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Should a Theatre Critic Read a Play Before She Reviews It?

January 31, 2007

I've been exchanging emails in recent days with the playwright Deb Margolin. Deb was rather bruised by a essay I wrote for SF Weekly about the west coast premiere of her play 3 Seconds in the Key at SF Playhouse last week. Actually, I enjoyed the production immensely and thought much of the language entrancing and the humor, wickedly sharp. But I did have issues with the writing. I thought the play rambled and some of the themes felt superimposed and inorganic to the action.

"I think it is excellent that you had a copy of the script and were able to refer to it in the process of honoring me by considering my work publicly. I also think it is very much to your credit that you relied on what you saw rather than what you read later as your source for considering the viability of text, as theater is an art form that comes from the body and returns to the body, not language the ultimate fulfillment of which is to sit on a page," she sweetly wrote to me yesterday, adding: "I would just venture to say that, had the reading preceded the viewing, it is my deep belief that you would have felt differently about this play as a piece of dramatic writing."

Is it better for a critic to read a play before reviewing it or not?

I take Deb's point. I can understand her frustration about me "not getting" the play. (My colleague at the San Francisco Chronicle, Robert Hurwitt, had a similar response, which must have caused further frustration to the playwright.) But I firmly believe in going to see a play -- especially a new, or newish work -- without doing any prior reading or research. I want the experience to wash over me, unmediated by previous conceptions I might have as a result of reading the work. I don't want to know what to expect. I'm most concerned with a production's visceral and emotional impact as well as its intellectual one. I don't think I can be a fair judge of these things if I've read a script in advance.

But, as a rule, I do read scripts after I've seen the play. Doing this helps me to organize my thoughts about what to write and helps me look for any discrepancies between what I saw on stage and what the playwright wrote on the page. It's a useful technique, I find.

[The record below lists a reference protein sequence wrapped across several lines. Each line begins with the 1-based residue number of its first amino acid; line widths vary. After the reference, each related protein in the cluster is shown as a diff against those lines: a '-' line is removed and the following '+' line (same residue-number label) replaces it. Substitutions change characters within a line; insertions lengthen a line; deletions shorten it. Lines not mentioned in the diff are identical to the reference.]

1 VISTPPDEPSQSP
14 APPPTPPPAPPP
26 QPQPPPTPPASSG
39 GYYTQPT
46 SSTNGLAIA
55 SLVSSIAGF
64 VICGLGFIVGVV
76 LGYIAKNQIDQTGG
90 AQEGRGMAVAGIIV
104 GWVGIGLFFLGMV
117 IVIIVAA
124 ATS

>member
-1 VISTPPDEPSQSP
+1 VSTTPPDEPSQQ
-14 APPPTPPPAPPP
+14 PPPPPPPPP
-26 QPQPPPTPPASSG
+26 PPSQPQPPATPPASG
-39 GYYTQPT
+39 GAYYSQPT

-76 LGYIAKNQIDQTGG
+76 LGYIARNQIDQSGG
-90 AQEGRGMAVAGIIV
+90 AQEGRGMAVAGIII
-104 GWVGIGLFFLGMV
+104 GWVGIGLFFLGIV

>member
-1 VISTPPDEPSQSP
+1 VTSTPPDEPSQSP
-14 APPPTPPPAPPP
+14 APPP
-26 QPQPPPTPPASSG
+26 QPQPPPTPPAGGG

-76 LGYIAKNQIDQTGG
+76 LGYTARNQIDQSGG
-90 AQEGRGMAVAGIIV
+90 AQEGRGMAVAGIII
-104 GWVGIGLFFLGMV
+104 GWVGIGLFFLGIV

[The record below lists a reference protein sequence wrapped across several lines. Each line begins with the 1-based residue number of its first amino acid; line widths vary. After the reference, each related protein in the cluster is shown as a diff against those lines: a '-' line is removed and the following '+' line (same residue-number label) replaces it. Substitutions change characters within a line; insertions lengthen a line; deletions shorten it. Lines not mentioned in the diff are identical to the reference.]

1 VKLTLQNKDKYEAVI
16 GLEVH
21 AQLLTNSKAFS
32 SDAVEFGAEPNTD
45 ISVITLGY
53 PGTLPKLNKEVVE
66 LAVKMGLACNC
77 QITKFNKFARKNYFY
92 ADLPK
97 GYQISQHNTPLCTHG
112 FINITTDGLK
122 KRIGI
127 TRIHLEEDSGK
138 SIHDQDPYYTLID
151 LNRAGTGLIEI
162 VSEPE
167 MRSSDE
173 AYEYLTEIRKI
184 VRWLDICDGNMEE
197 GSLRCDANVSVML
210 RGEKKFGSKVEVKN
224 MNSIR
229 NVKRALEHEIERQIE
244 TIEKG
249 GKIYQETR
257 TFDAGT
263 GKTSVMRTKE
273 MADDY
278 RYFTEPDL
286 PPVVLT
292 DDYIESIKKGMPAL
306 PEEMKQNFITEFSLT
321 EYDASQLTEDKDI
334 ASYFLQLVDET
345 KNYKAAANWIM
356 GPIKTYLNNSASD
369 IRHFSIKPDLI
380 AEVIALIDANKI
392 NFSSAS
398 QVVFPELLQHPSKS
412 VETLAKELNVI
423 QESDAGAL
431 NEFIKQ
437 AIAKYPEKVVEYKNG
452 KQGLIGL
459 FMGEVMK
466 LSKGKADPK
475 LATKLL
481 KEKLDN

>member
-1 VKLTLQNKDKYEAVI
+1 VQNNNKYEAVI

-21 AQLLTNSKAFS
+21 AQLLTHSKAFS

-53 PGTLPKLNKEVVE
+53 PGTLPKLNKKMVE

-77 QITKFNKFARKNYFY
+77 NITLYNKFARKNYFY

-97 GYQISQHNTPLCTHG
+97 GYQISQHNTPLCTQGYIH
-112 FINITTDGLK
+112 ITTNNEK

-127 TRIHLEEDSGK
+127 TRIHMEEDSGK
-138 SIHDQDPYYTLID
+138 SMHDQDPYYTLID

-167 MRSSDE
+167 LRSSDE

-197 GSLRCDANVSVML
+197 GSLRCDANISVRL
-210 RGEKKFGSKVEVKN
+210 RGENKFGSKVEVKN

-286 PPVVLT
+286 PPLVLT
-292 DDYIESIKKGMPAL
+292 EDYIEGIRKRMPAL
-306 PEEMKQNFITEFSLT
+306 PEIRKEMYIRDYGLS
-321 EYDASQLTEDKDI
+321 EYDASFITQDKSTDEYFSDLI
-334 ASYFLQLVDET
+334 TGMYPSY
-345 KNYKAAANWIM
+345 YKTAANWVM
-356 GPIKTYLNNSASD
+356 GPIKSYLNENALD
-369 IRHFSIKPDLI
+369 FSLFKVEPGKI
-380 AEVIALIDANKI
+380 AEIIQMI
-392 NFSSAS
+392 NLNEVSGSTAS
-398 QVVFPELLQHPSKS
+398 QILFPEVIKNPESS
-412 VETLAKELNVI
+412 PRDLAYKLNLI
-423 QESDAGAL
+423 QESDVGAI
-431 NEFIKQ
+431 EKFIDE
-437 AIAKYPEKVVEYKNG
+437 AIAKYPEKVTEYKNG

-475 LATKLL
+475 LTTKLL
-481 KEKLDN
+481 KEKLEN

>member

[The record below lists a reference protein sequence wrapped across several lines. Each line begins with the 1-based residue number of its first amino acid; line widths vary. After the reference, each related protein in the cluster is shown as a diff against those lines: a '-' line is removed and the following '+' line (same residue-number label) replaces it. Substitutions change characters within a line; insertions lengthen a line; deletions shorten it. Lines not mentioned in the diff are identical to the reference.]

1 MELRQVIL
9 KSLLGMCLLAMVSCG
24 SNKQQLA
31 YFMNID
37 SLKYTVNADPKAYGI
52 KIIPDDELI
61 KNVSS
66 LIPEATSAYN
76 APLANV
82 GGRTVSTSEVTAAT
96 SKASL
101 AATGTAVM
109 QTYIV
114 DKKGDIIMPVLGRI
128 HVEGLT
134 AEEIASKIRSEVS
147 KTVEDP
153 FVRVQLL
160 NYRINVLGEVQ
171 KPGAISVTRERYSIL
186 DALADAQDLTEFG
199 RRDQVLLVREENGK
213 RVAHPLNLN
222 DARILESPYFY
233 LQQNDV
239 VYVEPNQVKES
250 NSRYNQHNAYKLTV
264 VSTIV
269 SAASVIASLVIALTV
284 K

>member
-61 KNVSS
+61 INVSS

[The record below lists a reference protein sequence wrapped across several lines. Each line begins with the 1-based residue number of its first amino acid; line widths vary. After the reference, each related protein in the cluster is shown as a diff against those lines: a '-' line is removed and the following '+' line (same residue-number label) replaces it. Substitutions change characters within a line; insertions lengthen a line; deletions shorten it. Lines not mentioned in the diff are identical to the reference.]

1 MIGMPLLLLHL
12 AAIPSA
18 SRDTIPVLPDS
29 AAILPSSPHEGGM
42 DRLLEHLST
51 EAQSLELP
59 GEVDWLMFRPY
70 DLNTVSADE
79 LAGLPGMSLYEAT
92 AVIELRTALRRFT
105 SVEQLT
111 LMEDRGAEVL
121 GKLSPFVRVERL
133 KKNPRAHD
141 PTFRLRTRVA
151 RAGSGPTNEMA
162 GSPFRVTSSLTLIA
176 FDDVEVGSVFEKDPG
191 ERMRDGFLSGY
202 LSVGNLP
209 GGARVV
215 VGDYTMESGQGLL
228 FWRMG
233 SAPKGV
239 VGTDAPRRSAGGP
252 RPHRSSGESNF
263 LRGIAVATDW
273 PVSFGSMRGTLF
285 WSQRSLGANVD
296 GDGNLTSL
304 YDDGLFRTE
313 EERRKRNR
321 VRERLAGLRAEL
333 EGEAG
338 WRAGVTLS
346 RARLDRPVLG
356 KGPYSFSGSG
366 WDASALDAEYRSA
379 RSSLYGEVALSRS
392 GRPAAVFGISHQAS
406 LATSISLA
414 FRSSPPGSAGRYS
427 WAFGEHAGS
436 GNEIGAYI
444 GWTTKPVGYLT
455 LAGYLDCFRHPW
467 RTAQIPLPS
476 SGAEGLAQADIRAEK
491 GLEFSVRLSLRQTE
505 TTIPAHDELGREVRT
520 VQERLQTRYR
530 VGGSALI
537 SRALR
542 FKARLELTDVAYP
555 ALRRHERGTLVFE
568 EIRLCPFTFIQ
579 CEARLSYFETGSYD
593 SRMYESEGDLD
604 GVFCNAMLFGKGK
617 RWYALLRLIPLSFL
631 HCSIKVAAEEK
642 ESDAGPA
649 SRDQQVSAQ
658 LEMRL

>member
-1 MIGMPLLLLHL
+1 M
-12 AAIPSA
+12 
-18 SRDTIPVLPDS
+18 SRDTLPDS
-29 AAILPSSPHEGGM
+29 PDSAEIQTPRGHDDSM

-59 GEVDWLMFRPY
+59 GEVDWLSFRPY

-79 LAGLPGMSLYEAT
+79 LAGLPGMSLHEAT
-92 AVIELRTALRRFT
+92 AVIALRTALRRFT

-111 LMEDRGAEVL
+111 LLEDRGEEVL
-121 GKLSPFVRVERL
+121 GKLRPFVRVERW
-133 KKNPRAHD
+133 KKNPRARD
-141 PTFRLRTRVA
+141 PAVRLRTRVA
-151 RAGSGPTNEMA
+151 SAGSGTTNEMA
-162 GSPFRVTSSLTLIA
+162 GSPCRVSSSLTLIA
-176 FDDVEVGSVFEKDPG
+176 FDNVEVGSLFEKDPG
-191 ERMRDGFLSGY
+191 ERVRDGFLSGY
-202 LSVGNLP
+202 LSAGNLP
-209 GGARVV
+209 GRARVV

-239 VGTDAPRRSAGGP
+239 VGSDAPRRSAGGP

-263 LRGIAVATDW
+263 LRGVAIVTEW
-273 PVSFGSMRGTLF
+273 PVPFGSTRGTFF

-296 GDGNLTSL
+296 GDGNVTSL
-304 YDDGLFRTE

The discussion with Deb reminds me of something Lynn Gardner wrote about in her blog in The Guardian. Lynn asks whether the assault on New York bookstores as audiences for Tom Stoppard's The Coast of Utopia rush out to stock up on books on 19th century intellectual life, is a good thing.

Gardner's feeling that one shouldn't have to do tons of research in order to appreciate a play correlates with my own. She writes:

"Going to the theatre five nights a week has certainly provided me with an education over the years, and I can think of countless occasions when seeing a play has made me rush out of the theatre and straight into a bookshop to find out more about a subject or historical figure. But just as too much research by a playwright and not enough inspiration and instinct can kill a play stone dead, I'm wary of the idea that audiences are expected to have completed their homework before taking their seat in the theatre."

It's great when a play inspires me to read around a subject (and I often do this to help me write my essay every week for SF Weekly). But one of the things I dislike most about Stoppard in particular is how he inspires this kind of frenzied behavior in theatregoers. There's no heart in his work. I really don't understand why London critics loved Rock 'N' Roll so much. I thought it as cold and dry as a Prague winter when I saw it around Christmas time in the West End.

Thanks to SF Playhouse's production (brilliantly directed By Leigh Fondakowski), I felt connected to Deb's play, even though I had issues with its dramaturgy. And I think, at the end of the day, that's the most important thing.



  • I'm the same. If I don't know a play before I see it, I will only read it afterwards. Partly it's simply that then I have the thrill of not knowing what is going to happen; but it's also for the reasons you list here.

    By Blogger Alison Croggon, At March 3, 2007 at 1:08 AM  

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